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Hagemann v. Chicago G.w. Ry. Co.






Appeal by plaintiff from the Circuit Court of Stephenson county; the Hon. HARRY E. WHEAT, Judge, presiding. Heard in this court at the October term, 1953. Judgment order affirmed. Opinion filed May 17, 1954. Released for publication June 4, 1954.


Ernest F. Hagemann, filed his petition for a writ of mandamus in the circuit court of Stephenson county against the Chicago Great Western Railway Company. He alleged in his petition that he was the owner of a farm containing approximately 148.8 acres and had resided thereon since 1933; that the defendant was the owner of a railroad right-of-way 200 feet wide which intersected his land in such a way that it divided plaintiff's land into approximately 25 acres on the south side of defendant's right-of-way, and approximately 124 acres on the north side; that his land had a fair cash market value of $200 per acre; that his farm dwelling and all of his farm buildings were located on the 25 acres south of defendant's right-of-way; that section 53 of chapter 114 of the

Illinois Revised Statutes [Jones Ill. Stats. Ann. 114.089] requires that railroad corporations build farm crossings where the same shall be necessary, and that section 56 of said Act [Ill. Rev. Stats. 1953, ch. 114, § 56; Jones Ill. Stats. Ann. 114.092] requires railroad corporations to keep said farm crossings in a proper state of repair; that the defendant has failed to keep the farm crossing separating plaintiff's land in such a condition as to be usable for ordinary farm operations; that over a period of years defendant has raised its tracks so that there is now a grade of approximately 16% from the south line of defendant's right-of-way to the south line of its railroad tracks; that plaintiff, because of this steep grade, cannot use said crossing to transport his crops and machinery across defendant's right-of-way and that defendant had refused to construct, for the use of the plaintiff an underpass beneath its railroad tracks. The petition prayed for the issuance of a writ of mandamus commanding the defendant to do such acts as will make the farm crossing on plaintiff's land suitable for his use in carrying on normal and customary farm operations. The answer of the defendant denied that plaintiff was entitled to the relief sought.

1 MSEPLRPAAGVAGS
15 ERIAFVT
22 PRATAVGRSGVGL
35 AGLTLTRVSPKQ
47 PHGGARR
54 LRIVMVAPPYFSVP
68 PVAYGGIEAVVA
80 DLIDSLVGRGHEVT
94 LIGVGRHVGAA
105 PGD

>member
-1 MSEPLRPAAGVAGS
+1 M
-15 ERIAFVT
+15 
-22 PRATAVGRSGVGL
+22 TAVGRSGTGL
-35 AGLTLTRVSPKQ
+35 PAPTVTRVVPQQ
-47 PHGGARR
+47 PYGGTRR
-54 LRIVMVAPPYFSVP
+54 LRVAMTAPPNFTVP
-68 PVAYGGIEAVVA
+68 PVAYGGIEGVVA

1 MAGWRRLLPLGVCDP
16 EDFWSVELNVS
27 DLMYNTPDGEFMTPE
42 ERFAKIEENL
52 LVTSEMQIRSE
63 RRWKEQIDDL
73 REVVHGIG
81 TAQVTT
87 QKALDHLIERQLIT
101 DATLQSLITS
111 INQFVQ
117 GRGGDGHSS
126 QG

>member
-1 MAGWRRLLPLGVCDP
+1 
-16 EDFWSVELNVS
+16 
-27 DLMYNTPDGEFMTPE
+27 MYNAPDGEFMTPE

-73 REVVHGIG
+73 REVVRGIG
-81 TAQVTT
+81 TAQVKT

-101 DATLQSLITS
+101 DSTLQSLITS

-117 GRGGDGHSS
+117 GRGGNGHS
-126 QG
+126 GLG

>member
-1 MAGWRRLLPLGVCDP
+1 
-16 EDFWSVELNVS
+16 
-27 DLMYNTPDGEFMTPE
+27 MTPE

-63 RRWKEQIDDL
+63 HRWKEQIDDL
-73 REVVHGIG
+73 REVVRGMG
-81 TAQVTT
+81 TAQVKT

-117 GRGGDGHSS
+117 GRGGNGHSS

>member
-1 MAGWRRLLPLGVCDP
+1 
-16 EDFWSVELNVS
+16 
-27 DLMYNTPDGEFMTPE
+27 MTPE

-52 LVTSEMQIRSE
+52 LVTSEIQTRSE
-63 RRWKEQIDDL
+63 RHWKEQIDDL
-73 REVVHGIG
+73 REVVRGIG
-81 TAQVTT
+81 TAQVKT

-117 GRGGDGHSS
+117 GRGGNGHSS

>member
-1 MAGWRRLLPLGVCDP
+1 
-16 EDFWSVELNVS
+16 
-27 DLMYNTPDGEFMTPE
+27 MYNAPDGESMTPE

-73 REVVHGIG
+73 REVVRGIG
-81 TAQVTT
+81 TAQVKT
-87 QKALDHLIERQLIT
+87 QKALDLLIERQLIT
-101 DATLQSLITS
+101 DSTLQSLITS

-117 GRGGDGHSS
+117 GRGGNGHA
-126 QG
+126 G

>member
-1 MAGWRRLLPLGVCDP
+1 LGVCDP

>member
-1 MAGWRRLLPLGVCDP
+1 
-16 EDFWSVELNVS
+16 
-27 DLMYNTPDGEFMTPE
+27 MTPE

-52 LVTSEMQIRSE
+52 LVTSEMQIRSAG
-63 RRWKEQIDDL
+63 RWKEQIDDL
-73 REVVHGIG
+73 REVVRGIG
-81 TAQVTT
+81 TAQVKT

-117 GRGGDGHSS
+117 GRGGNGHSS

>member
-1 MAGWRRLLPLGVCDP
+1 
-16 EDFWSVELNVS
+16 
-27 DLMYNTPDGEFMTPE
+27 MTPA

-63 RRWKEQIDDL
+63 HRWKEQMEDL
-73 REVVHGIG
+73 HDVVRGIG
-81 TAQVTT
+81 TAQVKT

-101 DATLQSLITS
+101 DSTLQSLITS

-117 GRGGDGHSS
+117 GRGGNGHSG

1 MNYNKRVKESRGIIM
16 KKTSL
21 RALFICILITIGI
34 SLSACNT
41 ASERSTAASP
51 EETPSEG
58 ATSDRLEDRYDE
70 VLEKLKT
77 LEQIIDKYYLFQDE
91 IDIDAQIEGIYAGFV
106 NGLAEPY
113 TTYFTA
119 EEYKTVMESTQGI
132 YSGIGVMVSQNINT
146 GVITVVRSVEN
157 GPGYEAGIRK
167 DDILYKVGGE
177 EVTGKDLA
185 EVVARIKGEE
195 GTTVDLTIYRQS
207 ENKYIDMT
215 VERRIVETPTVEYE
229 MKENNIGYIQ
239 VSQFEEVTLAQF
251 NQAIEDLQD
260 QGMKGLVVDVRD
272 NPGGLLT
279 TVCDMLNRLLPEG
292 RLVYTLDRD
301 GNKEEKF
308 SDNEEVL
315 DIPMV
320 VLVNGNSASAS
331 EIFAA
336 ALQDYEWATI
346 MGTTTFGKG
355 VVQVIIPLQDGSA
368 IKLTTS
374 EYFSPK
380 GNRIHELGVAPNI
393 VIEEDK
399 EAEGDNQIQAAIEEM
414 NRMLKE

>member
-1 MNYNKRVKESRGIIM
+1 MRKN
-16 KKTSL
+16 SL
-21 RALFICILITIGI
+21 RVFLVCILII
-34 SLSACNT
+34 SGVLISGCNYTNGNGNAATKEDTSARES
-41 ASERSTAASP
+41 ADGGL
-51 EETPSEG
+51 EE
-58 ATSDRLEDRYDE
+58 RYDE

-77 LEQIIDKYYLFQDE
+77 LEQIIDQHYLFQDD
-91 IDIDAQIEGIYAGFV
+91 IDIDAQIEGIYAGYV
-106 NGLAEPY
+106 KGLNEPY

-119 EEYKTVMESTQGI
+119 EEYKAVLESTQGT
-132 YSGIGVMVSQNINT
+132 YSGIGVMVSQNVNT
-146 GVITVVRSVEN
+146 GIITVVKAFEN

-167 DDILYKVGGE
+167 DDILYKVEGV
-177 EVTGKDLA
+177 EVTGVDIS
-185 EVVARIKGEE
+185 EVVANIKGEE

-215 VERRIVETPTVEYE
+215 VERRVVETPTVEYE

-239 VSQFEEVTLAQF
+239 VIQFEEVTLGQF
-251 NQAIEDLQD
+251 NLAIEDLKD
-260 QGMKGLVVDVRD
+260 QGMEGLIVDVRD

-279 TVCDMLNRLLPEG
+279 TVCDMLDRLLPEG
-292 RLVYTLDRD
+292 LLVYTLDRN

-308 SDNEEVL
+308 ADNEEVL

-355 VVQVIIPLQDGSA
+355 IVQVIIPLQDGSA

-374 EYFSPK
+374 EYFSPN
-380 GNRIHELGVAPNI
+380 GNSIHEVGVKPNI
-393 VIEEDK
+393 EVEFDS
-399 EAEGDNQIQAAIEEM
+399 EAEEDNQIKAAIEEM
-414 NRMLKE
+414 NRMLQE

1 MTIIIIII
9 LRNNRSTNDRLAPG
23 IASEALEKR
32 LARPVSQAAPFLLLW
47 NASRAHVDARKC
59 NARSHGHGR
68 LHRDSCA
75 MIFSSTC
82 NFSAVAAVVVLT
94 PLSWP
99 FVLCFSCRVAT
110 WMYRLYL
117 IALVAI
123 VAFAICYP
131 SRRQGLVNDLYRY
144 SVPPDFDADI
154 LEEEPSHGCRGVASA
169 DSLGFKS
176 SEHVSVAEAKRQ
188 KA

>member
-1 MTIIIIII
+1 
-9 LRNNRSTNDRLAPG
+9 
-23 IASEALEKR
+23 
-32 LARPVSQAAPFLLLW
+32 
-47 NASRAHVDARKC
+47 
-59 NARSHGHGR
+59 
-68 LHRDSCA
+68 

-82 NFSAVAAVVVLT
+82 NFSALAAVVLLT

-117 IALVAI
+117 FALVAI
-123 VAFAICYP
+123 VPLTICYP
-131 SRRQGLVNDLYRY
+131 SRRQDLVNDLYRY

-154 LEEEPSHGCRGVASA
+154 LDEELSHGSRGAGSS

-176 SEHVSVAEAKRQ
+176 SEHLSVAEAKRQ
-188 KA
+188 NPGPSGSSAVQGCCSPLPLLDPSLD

By stipulation of the parties the following issue was submitted to a jury; "Is the farm crossing, as it now exists, reasonably sufficient for the reasonable and customary use and operation by the plaintiff as a farmer?" It was further stipulated that if that issue be determined in favor of the plaintiff, two issues then remained for determination by the court: (a) Whether a writ of mandamus should issue, and (b) if the writ shall issue what should the writ provide?

A jury trial was had and the jury answered the submitted interrogatory in the negative. Some additional evidence was then presented to the court upon the issues reserved for consideration by the court and the court entered an order awarding the plaintiff a writ of mandamus, expressly conditioned upon the plaintiff making available to the defendant, upon a reasonable and fair basis, a sufficient amount of land to enable the defendant to extend the existing crossing. The order further provided that if plaintiff failed to make available the required land upon a reasonable and fair basis within 45 days, that then the writ would be denied and the plaintiff's petition dismissed at his costs. The plaintiff elected not to make available to the defendant the land and refused to comply with said order and his petition was thereupon dismissed. From an appropriate order denying the writ and dismissing the petition plaintiff appeals.

A proper understanding of the case requires a statement of the facts concerning this farm and the location of the railroad crossing. The farm has a total acreage of 148.8 acres. The defendant's railroad intersects the farm in question in such a way as to divide it so that there are 25 acres of land located south of defendant's right-of-way and approximately 124 acres lying on the north side of the right-of-way. All of the buildings are located on the south side of the track and all of the land is in cultivation with the exception of about 14 acres of permanent pasture land on the north side of the track. The defendant's right-of-way is 200 feet wide and the railroad track is in the center of this right-of-way. The farm crossing in dispute had been a farm crossing for more than 60 years and in the same location. The defendant has, from time to time, raised the grade of its track so that now there is a 16% grade from the south line of defendant's right-of-way to the south side of its railroad track.